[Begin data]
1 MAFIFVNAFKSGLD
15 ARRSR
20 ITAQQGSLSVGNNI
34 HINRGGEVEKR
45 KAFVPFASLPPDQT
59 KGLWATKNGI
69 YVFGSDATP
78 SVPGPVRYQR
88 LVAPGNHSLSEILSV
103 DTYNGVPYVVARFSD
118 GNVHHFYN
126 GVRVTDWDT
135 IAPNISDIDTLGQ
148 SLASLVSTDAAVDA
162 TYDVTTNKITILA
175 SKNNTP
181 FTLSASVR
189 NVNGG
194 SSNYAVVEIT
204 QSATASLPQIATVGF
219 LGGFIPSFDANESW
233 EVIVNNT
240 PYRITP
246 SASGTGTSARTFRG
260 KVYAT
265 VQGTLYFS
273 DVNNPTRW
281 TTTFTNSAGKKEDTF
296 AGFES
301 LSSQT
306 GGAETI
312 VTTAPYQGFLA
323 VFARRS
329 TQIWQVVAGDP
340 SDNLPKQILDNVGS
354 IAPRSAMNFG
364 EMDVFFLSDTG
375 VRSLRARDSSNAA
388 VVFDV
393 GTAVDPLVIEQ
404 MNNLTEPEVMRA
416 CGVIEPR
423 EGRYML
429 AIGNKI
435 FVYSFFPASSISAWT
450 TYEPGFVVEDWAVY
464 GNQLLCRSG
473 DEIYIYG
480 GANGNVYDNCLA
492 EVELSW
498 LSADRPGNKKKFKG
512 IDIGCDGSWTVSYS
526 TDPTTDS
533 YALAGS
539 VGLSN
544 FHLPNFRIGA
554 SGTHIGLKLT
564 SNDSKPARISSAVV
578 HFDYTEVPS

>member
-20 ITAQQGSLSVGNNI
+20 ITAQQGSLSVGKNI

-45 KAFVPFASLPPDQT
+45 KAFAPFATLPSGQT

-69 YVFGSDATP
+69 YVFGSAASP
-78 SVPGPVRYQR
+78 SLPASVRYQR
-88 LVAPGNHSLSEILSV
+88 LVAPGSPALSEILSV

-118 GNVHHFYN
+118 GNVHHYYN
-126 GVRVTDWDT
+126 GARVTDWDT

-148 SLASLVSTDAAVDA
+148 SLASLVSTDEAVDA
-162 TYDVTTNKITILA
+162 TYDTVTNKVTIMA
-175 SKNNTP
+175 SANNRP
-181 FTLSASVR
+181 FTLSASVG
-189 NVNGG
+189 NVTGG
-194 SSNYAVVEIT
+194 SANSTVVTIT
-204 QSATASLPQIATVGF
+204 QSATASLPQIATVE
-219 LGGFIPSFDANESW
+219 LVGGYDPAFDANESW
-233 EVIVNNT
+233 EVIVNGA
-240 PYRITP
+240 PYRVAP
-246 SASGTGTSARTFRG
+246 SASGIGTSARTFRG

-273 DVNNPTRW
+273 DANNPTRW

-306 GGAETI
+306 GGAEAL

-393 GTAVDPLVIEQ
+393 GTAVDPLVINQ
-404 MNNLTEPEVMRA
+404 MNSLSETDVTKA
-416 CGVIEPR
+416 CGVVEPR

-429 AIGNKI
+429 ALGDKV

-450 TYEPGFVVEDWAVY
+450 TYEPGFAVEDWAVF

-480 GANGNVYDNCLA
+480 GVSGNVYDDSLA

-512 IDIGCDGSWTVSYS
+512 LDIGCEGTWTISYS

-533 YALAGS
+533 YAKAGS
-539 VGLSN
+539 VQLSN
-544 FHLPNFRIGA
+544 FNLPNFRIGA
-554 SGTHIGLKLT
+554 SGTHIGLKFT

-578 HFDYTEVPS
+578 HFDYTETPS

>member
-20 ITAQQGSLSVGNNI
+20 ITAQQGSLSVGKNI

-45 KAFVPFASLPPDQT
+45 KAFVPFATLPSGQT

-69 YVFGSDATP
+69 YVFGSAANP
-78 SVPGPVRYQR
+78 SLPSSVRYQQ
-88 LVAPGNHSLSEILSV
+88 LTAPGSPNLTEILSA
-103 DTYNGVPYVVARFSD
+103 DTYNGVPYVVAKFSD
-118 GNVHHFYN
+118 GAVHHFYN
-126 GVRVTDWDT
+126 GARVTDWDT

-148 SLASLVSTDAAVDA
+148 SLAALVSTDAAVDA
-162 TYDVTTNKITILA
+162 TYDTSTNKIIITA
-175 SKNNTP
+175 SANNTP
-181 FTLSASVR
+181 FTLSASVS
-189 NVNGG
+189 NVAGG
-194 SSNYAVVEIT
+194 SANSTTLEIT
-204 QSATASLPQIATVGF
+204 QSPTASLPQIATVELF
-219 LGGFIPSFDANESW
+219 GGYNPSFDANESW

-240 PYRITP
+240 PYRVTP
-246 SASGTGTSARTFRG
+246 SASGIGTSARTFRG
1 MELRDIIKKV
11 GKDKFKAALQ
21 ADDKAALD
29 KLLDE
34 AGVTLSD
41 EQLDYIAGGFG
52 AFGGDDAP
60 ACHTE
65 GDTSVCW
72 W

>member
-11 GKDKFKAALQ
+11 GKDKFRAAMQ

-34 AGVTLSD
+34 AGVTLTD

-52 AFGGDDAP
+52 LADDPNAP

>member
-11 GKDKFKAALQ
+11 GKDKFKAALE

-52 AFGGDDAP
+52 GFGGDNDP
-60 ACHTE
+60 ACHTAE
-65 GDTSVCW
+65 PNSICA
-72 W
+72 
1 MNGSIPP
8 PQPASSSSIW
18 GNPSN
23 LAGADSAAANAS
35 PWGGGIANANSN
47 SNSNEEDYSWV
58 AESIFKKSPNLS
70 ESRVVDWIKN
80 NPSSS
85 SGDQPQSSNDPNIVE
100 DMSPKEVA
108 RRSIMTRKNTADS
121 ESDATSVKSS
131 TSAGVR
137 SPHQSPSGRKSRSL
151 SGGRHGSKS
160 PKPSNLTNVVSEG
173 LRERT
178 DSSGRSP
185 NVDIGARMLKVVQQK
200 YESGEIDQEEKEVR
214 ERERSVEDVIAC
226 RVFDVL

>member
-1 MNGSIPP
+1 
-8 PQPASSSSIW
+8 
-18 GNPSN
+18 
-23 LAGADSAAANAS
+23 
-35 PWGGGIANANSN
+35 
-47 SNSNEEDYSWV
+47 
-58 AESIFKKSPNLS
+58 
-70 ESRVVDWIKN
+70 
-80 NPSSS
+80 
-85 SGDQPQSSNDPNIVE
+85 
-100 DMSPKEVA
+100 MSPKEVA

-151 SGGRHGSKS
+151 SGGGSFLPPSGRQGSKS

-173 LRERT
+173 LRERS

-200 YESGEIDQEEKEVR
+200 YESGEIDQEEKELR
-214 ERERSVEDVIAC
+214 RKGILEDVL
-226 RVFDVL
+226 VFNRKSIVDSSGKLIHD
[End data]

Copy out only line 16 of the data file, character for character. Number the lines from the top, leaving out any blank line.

175 SKNNTP